Michael: [00:17:27] Sure. Sure. So let's first start with the way that we we we view a portfolio with our rebalancing tool. When viewing the same portfolio, we can use a moderate rebalancing to evaluate against multiple types of classifications. So in this example here we have an asset based classification, but we might also want to consider rebalancing based on on risk mandates, on ESG mandates, on even goal based mandates here. So for goal based mandates, a modern tool will support the ability to group accounts based on different goals. So on the left, we have percentage of completion towards the goal. We have a retirement goal, a vacation home and a new boat. And we're tracking against those goal completions. And on the diagram on the right, we've heard the counts from the same relationship or multiple relationships for shared goals or a retirement goal that's based on on registered accounts. The software should support all of these types of groupings. And like goals, investment preferences are becoming more custom and personalized and direct indexing is becoming more popular. Most firms decide to own mutual funds or exchange traded funds because they're just easier to manage and purchase as a basket. And it's great method of having specific exposure to an industry or class. However, the setback is we're not able to track an index perfectly if it's an index based ETF, and we're not able to harvest losses against individual securities. However, based on lower transaction costs, drive to even zero trading commissions at some firms and fractional share ownership, direct indexing is gaining popularity. So within the US, for example, it's grown from 100 billion a um, in 2015 to 350 billion, um, in 2020. This trend is largely driven due to rebalancing technology, finally being able to support all of those different types of transactions. So with rebalancing technology, we can finally create custom direct indexes on a per client or per portfolio basis. On the left, we've created a custom index of the top ten S&P 500 Holdings, and we've now changed the weightings with an over emphasis on Tesla here, Amazon and Microsoft based on clients preference. On the right, we've created a custom variation on the S&P top ten index that also takes into account the client's preference for genomics, robotics and cybersecurity ETFs. The tool should also be able to quickly create these types of custom indexes or variations of an index and apply them to one or to multiple portfolios, along with defining the rules and restrictions within each and with modern rebalancing software, the drive towards personalization and scalability, along with the potential tax savings advantages, are now operational scalable. Finally, whereas previously this was not possible due to being a very time intensive process to make all of these calculations on a per client or virtual basis. We're bouncing should also reflect the ideas and experience of the manager too. So if we anticipate market volatility in your term, the rebalancing should be able to model in those potential. What if type macro events like what would happen to my or what my portfolios look like if we had a 20% decline in US equities, or if we have a 1% rise in interest rates and we think this might lead to 5% decline in certain subclasses, what would that imply? The tool should be able to save our preferences as well so that we can come back to update or review these assumptions later within the tool. So while we're bouncing historically been reactionary to certain types of problems to identify problems and then solve those problems, modern tooling should allow this type of anticipatory view to to portfolios. And on that idea, this is where we think AI and machine learning will find their way into portfolio rebalancing eventually, not to predict prices, but to identify potential jobs to be done. So if we have more underlying volatility, maybe the system might propose to the tighten tolerance bands around certain models or based on volatility. The suggestion system may be able to forecast the number of portfolios that may need rebalancing or to choose a preferred rebalancing mode based on bearish market conditions, for example. So modes might be tax loss harvesting or swapping of certain securities. Each one of those modes should be activated based on maybe potential certain market conditions. In a compliance mindset, maybe we want to view the suggestion systems to identify upcoming potential pre trade or post trade compliance breaches. And with that, that completes it on my end. Thank you.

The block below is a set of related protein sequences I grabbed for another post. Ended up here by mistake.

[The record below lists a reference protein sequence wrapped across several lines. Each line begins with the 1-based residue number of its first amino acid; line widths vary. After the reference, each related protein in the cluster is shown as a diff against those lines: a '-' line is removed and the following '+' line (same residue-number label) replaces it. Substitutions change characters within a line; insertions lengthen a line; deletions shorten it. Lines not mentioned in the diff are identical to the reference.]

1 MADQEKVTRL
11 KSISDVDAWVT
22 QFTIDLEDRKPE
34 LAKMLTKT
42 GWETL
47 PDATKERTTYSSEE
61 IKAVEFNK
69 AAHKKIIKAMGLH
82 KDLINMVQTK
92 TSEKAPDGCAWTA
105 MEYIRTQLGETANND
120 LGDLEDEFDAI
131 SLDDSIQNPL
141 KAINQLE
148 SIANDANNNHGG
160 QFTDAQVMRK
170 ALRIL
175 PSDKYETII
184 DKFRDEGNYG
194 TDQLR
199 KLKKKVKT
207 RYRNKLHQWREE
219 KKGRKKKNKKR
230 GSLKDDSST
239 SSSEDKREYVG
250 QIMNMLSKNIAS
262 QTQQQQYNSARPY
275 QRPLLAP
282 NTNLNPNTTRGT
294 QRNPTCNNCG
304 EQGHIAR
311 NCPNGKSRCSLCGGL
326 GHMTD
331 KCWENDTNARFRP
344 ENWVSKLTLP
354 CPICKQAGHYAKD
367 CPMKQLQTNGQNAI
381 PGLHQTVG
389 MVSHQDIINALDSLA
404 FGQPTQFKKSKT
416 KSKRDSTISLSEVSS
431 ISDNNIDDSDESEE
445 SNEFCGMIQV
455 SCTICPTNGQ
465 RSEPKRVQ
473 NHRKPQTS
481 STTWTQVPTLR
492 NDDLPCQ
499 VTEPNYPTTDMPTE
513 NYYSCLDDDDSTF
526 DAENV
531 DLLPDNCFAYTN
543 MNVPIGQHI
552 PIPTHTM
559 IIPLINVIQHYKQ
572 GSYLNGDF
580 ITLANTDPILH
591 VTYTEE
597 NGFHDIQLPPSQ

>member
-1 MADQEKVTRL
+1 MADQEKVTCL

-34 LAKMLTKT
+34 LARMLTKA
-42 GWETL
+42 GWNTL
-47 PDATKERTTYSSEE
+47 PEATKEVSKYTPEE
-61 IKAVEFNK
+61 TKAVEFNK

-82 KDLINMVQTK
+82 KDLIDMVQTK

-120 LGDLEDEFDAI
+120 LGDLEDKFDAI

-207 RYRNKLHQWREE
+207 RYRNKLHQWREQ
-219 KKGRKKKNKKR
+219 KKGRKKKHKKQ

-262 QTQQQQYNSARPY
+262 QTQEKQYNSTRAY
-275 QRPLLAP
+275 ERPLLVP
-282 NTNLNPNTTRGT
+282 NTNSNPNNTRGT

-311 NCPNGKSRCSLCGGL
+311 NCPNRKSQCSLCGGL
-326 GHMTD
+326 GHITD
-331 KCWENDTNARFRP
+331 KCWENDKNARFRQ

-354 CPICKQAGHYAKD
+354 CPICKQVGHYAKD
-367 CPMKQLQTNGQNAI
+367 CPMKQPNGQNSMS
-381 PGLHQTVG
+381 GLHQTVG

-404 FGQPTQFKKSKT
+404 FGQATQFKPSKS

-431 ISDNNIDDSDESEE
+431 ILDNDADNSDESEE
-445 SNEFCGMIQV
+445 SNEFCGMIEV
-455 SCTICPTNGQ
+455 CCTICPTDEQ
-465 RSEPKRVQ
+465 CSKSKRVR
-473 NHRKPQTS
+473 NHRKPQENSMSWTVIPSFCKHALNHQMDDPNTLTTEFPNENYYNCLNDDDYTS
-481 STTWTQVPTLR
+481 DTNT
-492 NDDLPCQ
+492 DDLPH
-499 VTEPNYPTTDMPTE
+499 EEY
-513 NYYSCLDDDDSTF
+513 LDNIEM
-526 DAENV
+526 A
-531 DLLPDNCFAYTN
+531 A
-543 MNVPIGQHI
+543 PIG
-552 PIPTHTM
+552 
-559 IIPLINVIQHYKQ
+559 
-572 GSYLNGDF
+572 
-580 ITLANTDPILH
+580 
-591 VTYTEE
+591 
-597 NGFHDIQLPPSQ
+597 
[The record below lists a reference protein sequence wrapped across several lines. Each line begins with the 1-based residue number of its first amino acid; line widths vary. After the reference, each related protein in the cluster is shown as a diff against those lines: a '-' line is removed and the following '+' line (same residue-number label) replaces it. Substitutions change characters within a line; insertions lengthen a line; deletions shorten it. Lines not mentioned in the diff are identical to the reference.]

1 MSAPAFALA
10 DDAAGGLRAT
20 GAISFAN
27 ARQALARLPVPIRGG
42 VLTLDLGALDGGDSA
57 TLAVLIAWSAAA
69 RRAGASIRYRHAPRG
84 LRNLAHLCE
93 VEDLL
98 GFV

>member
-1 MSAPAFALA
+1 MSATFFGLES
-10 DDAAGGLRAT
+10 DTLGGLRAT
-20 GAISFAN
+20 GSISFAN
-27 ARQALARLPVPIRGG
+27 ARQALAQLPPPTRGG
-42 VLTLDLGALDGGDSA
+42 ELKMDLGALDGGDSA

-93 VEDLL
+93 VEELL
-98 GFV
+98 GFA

Matthieu: [00:22:09] Thank you very much, Mike. These last two use cases leveraging AI will be interesting to see unfold. We can think about predictive analytics and even prescriptive analytics that will be supported and underpinned by AI technologies. So stay tuned and look for more to that to come on that front. So a couple of items to retain from today's presentation, if I can sum it up. So the importance of what if scenarios and modeling are very important. Of course, during the rebalancing process, the famous daily task plan, the daily run. Very useful and it should be predefined when the PM and your team will start working in the morning. And finally, tax optimization works when rebalancing, tax loss harvesting and such a great way, of course, to generate additional value for your clients. So with that, Mike, if I could just if we could just wrap the presentation here. Could you provide a couple of tips to portfolio managers you want to start improving on their rebalancing practice?